On Paradoxes and Silence

February 26, 2013 § 2 Comments


inphilvol1Indian Philosophy Volume I (Radhakrishnan, Sarvepalli)

I took nearly two months to work my way through 700 pages of dense commentary summarizing the substantial philosophical outpourings of a sizeable population over a period of roughly 20 centuries. I took 16 pages of notes while reading, and then transcribed, edited, and sorted these notes into logical clusters. I am now tasked with converting all this material into a brisk and breezy blog post. This isn’t easy: I can only do this by glossing over most of the material, and sticking to broad impressions.

The first thought that comes to mind when I think about what I read in this book is a slightly incongruous vision, which goes something like this. A few centuries from now, when human progress has run its course and the world is bursting at the seams with sad, middle-aged, Facebook-obsessed reality show addicts, an alien armada will land on Earth and seize control of the planet. Unable to elicit much sense from the inhabitants, they will plug into the World Wide Web, which they will naturally assume is the legacy left behind by an older, wiser civilization. After years of careful examination, they will marvel at the religion and philosophy of these earlier Earthlings (for they will see no reason to believe that it was not a single religion, with millions of gods). It is a hugely eclectic religion, they will declare – one that incorporates and celebrates profound clarity of thought as well as the most ridiculous rituals and superstitions. These people were a paradox, they will say, some of them with scornful amusement and others with reverential awe; and they will wonder what happened to the Internet civilization, and who let the current lot take over.

Not entirely complete? The seated Buddha, Gandhara school of sculpture, courtesy Wikimedia Commons

India is this same paradox: of a people who are extremely tolerant of a wide range of heterodox philosophical views, while being rigidly conservative about social practices. The world sees Indian philosophy largely through the prism of the Abrahamic people who recorded and translated its books, and who created a mental model of ‘Hinduism’ on the image of their own religions – as a monolithic body of thought. Viewed in this light, ‘Hinduism’ is typically regarded by outsiders as nothing but superstitious, idolatrous, animistic polytheism plus mystical mush and cow-worship – somewhat like the primitive faiths that their own forefathers discarded. But if that had been the entire truth, Indian religions (Radhakrishnan never once uses the word ‘Hinduism’ in the entire book) would not have survived a thousand years of close contact with, and political domination by, various People of various Books. The reason Indian religions have survived – and continue to thrive – is the strength and maturity of the underlying philosophy. In fact, the polytheism and the cow-worship are themselves a result of an all-embracing worldview that did not reject the most radical ideas in its quest for truth.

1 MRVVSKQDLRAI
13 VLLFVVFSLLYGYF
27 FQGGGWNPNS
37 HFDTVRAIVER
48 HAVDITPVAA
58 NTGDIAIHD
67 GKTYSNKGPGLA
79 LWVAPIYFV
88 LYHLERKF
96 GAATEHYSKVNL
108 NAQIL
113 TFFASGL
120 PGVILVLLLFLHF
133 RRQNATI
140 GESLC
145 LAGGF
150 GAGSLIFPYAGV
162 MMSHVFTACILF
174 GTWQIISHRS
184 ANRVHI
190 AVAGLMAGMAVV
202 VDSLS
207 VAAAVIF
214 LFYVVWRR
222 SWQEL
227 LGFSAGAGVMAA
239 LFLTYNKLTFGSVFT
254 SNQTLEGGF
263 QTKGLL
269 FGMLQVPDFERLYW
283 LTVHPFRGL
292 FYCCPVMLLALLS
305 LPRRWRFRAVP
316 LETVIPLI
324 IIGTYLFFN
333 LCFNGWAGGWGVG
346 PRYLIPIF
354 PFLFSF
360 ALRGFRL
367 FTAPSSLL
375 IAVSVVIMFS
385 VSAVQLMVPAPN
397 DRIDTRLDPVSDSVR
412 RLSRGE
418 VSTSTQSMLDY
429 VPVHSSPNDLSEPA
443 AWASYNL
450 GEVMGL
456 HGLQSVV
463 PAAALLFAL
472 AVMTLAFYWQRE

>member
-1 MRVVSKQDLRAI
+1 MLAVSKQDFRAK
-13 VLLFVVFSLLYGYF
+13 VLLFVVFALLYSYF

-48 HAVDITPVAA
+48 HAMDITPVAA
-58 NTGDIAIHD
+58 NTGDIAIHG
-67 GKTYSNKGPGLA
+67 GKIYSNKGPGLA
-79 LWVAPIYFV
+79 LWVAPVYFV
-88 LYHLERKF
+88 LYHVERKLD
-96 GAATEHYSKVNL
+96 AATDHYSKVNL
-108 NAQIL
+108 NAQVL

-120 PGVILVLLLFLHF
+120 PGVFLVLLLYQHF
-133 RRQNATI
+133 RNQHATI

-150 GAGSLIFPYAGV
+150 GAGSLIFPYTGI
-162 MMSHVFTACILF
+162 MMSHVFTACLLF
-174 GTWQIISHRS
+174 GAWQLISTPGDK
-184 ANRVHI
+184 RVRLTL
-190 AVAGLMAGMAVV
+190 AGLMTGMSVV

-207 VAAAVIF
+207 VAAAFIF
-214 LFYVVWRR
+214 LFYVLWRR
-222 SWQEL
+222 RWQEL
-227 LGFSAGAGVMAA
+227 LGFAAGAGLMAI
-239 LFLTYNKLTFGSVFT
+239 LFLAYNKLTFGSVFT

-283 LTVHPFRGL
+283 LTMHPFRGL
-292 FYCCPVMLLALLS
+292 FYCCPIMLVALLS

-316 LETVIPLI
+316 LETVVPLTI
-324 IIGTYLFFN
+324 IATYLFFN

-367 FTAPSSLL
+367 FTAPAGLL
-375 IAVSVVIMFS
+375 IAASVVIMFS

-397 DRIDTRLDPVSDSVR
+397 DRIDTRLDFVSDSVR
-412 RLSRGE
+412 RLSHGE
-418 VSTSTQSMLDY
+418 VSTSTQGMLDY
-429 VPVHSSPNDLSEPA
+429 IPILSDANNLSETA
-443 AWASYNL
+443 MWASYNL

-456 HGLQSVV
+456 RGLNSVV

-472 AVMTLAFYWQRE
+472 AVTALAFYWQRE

Abu Rayhan al-Biruni, the great 11th century Iranian polymath who spent a lot of time with Indian scholars, sums the situation up thus:

“You mostly find that even the so-called scientific theorems of the Hindus are in a state of utter confusion, devoid of any logical order, and in the last instance always mixed up with the silly notions of the crowd…I can only compare their mathematical and astronomical literature, as far as I know it, to a mixture of pearl shells and sour dates, or of pearls and dung, or of costly crystals and common pebbles. Both kinds of things are equal in their eyes since they cannot raise themselves to the method of a strictly scientific deduction.”

Like in the case of the Internet, the absence of a powerful central authority meant that all attempts at moderating content were unsuccessful. Many bizarre ideas sneaked through, but some other strikingly sophisticated ones were accepted several centuries before they were articulated anywhere else in the world. People didn’t merely get away with saying outrageous things. They were regarded as holy for saying them, and their works were counted as canonical.